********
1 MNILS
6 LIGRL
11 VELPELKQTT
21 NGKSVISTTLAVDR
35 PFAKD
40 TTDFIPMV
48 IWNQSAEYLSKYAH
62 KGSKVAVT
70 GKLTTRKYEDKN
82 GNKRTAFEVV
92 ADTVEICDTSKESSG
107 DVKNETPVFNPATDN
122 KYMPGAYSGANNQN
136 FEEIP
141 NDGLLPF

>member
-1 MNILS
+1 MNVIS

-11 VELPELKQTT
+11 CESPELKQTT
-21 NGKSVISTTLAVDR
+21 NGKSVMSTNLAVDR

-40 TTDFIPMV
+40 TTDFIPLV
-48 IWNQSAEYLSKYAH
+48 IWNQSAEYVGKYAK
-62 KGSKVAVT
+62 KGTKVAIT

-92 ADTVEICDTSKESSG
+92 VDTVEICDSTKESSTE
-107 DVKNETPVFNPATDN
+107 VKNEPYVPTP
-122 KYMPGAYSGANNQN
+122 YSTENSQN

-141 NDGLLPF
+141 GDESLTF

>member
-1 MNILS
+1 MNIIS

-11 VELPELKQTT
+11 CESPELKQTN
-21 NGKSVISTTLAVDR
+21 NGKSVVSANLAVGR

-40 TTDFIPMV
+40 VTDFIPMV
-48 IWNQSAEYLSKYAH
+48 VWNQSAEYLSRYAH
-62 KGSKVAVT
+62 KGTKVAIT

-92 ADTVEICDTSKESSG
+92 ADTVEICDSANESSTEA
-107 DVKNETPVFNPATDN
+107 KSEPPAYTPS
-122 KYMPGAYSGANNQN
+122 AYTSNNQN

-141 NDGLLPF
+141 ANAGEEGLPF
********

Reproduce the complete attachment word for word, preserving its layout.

1 MNILS
6 LIGRL
11 VELPELKQTT
21 NGKSVISTTLAVDR
35 PFAKD
40 TTDFIPMV
48 IWNQSAEYLSKYAH
62 KGSKVAVT
70 GKLTTRKYEDKN
82 GNKRTAFEVV
92 ADTVEICDTSKESSG
107 DVKNETPVFNPATDN
122 KYMPGAYSGANNQN
136 FEEIP
141 NDGLLPF

>member
-1 MNILS
+1 MNVIS

-11 VELPELKQTT
+11 CESPELKQTT
-21 NGKSVISTTLAVDR
+21 NGKSVMSTNLAVDR

-40 TTDFIPMV
+40 TTDFIPLV
-48 IWNQSAEYLSKYAH
+48 IWNQSAEYVGKYAK
-62 KGSKVAVT
+62 KGTKVAIT

-92 ADTVEICDTSKESSG
+92 VDTVEICDSTKESSTE
-107 DVKNETPVFNPATDN
+107 VKNEPYVPTP
-122 KYMPGAYSGANNQN
+122 YSTENSQN

-141 NDGLLPF
+141 GDESLTF

>member
-1 MNILS
+1 MNIIS

-11 VELPELKQTT
+11 CESPELKQTN
-21 NGKSVISTTLAVDR
+21 NGKSVVSANLAVGR

-40 TTDFIPMV
+40 VTDFIPMV
-48 IWNQSAEYLSKYAH
+48 VWNQSAEYLSRYAH
-62 KGSKVAVT
+62 KGTKVAIT

-92 ADTVEICDTSKESSG
+92 ADTVEICDSANESSTEA
-107 DVKNETPVFNPATDN
+107 KSEPPAYTPS
-122 KYMPGAYSGANNQN
+122 AYTSNNQN

-141 NDGLLPF
+141 ANAGEEGLPF